Politby also did his build with an SSD and his boot up is ~30 seconds to XBMC.
He mentioned Origenae M10, and it is one of my favorite case. He should have built his HTPC with it. I mentioned it here- Origenae M10.

>Alienware X51- do it all HTPC
>Simplify XBMC configurations
>HOW-TO Bitstreaming using XBMC
I refused to watch movie without bitstreaming HD audio!
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mclog Offline
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Post: #39
Balinus Wrote:Updated the 2nd post with new videos :

"Videos:
Boot up Boot

Performance inside XBMC
Performance inside XBMC"

Looks good sir! Very snappy, especially looking at it with my ATV2 eyes. Time to build methinks =)
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publicENEMY Offline
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Post: #40
bluray Wrote:If you want a case that is built with heatsink, you have to get a case in the links below. It's designed and built with heat pipes connects to the case shell.

Serener GS-L05

Fanless Cases

how can the two case that you mention any better than the fanless wesena? afaik, the wesena case is also "designed and built with heat pipes connects to the case shell".
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mclog Offline
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Post: #41
publicENEMY Wrote:how can the two case that you mention any better than the fanless wesena? afaik, the wesena case is also "designed and built with heat pipes connects to the case shell".

Where do you see this info? I was reading the Wesena installation guide and there's no description of heat pipe installation in there.
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publicENEMY Offline
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Post: #42
mclog Wrote:Where do you see this info? I was reading the Wesena installation guide and there's no description of heat pipe installation in there.

http://www.wesena.com/pro_show.asp?id=196

from what i understand, bluray meant to say that the serener solution is a better solution than wesena. ive seen people(thread) that successfully uses wesena case as htpc, but cant find anything about serener.

i looked into all(almost) fanless solution for htpc. wesena/streacom, atech fabrication, hfx, habey, couple other i forgot.

wesena is one of the better(afaik, none is perfect)
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Balinus Offline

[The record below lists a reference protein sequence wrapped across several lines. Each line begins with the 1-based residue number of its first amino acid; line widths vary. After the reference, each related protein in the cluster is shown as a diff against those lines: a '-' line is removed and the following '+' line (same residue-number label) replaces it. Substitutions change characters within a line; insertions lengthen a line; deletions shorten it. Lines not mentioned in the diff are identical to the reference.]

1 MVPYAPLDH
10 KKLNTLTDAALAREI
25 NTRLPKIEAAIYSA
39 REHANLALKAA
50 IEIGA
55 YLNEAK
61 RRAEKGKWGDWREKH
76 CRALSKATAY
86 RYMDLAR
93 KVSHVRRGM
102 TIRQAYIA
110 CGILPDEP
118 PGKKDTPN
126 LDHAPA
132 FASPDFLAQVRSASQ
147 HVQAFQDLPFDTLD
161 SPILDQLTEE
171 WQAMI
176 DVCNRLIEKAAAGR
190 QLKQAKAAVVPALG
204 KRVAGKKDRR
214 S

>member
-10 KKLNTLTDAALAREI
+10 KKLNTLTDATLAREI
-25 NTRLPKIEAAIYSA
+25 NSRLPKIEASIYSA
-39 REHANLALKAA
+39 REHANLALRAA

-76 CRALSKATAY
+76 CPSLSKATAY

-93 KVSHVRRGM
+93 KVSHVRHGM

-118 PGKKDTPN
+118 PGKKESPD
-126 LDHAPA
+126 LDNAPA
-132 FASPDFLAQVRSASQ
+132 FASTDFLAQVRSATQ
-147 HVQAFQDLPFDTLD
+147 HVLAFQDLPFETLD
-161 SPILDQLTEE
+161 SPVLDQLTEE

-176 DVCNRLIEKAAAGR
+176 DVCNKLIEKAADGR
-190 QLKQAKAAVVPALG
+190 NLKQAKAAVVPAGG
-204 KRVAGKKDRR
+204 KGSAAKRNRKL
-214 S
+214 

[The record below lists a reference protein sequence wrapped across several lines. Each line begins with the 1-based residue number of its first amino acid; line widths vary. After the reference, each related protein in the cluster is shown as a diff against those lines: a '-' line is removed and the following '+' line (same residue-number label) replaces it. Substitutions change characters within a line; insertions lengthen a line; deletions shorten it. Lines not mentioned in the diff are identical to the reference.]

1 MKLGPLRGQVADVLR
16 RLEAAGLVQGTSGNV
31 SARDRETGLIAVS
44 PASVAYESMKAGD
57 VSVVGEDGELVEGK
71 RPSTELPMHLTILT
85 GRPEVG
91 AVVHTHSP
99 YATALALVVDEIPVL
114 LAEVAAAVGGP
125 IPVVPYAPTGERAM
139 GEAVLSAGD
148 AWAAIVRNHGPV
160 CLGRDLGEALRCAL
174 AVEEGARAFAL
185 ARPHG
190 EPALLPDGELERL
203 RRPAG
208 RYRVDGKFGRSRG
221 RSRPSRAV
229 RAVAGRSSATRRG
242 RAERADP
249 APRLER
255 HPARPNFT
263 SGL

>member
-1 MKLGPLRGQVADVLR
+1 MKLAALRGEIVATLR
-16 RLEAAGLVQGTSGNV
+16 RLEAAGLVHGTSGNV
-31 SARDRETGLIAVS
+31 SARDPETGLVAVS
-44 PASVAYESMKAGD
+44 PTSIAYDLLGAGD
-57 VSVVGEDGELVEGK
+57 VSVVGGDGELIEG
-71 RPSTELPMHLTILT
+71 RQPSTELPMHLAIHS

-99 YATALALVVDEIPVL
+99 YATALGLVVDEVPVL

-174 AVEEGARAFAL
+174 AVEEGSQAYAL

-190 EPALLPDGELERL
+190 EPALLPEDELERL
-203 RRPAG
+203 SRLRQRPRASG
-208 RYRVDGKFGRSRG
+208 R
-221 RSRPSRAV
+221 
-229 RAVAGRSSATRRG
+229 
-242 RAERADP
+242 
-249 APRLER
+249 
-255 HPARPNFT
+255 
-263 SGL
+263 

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Post: #43
mclog Wrote:Looks good sir! Very snappy, especially looking at it with my ATV2 eyes. Time to build methinks =)

Thanks! Yes, it is more snappier than I first thought it would be.

The setup is rather cheap, especially if you go with a cheaper case and no blu-ray ODD.

Happy hunting!
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Balinus Offline
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Post: #44
Let me chime in the debate about the heat, aluminum and steel.

Fourier's law that considers heat transfer is :

q = k A dT / s

where q is the quantity of heat transferred (units:W), k the thermal conductivity of the material (be it steel or aluminum) (W/m.K), A is the heat transfer area (m^2), dT = temperature difference across the material and s = material thickness (m).

So, let's consider that the case dimension are similar. Doing so, temperature inside the case and outside the case (dT), area (A) and thickness numbers are not important. In other words, le's say that aluminum is "number 1" and steel is "number 2" in the following equations :

q1=k1*A1*dT1/s1
q2=k2*A2*dT2/s2

As said earlier, we have a similar case, but of different material.Which means that A1=A2=A, dT1=dT2=dT and s1=s2=s. Replacing these values in both equation gives :

q1=k1*A*dT/s
q2=k2*A*dT/s

Then, we look at the ratio q1/q2, it gives a simple direct answer (A, dT and s cancels out, as they have equal values):

q1/q2=k1/k2.

Thermal conductivity of aluminum is 250 W/m*K and for steel (with 1% carbon) is 43 W/m*K and 16W/m/K for stainless steel. So, the ratio of q1/q2 gives:

q1/q2=5.8, for steel with 1% carbon and
q1/q2=15.6, for stainless steel.

Under similar load, the aluminum case will dissipate heat 5.8 and 15.6 times faster than steel (1% carbon) and stainless steel respectively.

So, under any given "impulsion" of X Watts towards the case (from heatpipe or air inside the case, or...?), the aluminum case will dissipate the heat faster, as Fourier's law tell us.
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publicENEMY Offline
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Post: #45
Balinus Wrote:Let me chime in the debate about the heat, aluminum and steel.

Fourier's law that considers heat transfer is :

q = k A dT / s

where q is the quantity of heat transferred (units:W), k the thermal conductivity of the material (be it steel or aluminum) (W/m.K), A is the heat transfer area (m^2), dT = temperature difference across the material and s = material thickness (m).

So, let's consider that the case dimension are similar. Doing so, temperature inside the case and outside the case (dT), area (A) and thickness numbers are not important. In other words, le's say that aluminum is "number 1" and steel is "number 2" in the following equations :

q1=k1*A1*dT1/s1
q2=k2*A2*dT2/s2

As said earlier, we have a similar case, but of different material.Which means that A1=A2=A, dT1=dT2=dT and s1=s2=s. Replacing these values in both equation gives :

q1=k1*A*dT/s
q2=k2*A*dT/s

Then, we look at the ratio q1/q2, it gives a simple direct answer (A, dT and s cancels out, as they have equal values):

q1/q2=k1/k2.

Thermal conductivity of aluminum is 250 W/m*K and for steel (with 1% carbon) is 43 W/m*K and 16W/m/K for stainless steel. So, the ratio of q1/q2 gives:

q1/q2=5.8, for steel with 1% carbon and
q1/q2=15.6, for stainless steel.

Under similar load, the aluminum case will dissipate heat 5.8 and 15.6 times faster than steel (1% carbon) and stainless steel respectively.

So, under any given "impulsion" of X Watts towards the case (from heatpipe or air inside the case, or...?), the aluminum case will dissipate the heat faster, as Fourier's law tell us.

thanks. +1